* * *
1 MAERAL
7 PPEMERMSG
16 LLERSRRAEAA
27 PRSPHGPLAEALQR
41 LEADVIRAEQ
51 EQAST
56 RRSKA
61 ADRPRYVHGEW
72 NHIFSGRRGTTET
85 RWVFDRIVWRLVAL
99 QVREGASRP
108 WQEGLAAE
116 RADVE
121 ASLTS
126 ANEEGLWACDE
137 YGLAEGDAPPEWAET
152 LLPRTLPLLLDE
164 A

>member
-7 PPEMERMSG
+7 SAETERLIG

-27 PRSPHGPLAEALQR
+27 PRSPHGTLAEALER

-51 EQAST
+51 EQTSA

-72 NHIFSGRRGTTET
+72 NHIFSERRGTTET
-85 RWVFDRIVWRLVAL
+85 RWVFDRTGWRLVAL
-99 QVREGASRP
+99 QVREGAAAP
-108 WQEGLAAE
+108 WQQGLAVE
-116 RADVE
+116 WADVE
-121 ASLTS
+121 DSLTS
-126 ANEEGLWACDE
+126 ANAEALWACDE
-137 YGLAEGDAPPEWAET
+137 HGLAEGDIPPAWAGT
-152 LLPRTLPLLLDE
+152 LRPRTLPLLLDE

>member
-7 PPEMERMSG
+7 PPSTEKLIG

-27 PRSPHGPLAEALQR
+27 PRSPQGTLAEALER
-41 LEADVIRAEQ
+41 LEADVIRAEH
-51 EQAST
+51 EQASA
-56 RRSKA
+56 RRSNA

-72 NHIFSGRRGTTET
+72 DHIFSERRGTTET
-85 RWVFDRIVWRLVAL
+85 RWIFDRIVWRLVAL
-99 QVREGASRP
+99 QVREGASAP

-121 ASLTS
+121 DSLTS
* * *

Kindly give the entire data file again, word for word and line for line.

1 MAERAL
7 PPEMERMSG
16 LLERSRRAEAA
27 PRSPHGPLAEALQR
41 LEADVIRAEQ
51 EQAST
56 RRSKA
61 ADRPRYVHGEW
72 NHIFSGRRGTTET
85 RWVFDRIVWRLVAL
99 QVREGASRP
108 WQEGLAAE
116 RADVE
121 ASLTS
126 ANEEGLWACDE
137 YGLAEGDAPPEWAET
152 LLPRTLPLLLDE
164 A

>member
-7 PPEMERMSG
+7 SAETERLIG

-27 PRSPHGPLAEALQR
+27 PRSPHGTLAEALER

-51 EQAST
+51 EQTSA

-72 NHIFSGRRGTTET
+72 NHIFSERRGTTET
-85 RWVFDRIVWRLVAL
+85 RWVFDRTGWRLVAL
-99 QVREGASRP
+99 QVREGAAAP
-108 WQEGLAAE
+108 WQQGLAVE
-116 RADVE
+116 WADVE
-121 ASLTS
+121 DSLTS
-126 ANEEGLWACDE
+126 ANAEALWACDE
-137 YGLAEGDAPPEWAET
+137 HGLAEGDIPPAWAGT
-152 LLPRTLPLLLDE
+152 LRPRTLPLLLDE

>member
-7 PPEMERMSG
+7 PPSTEKLIG

-27 PRSPHGPLAEALQR
+27 PRSPQGTLAEALER
-41 LEADVIRAEQ
+41 LEADVIRAEH
-51 EQAST
+51 EQASA
-56 RRSKA
+56 RRSNA

-72 NHIFSGRRGTTET
+72 DHIFSERRGTTET
-85 RWVFDRIVWRLVAL
+85 RWIFDRIVWRLVAL
-99 QVREGASRP
+99 QVREGASAP

-121 ASLTS
+121 DSLTS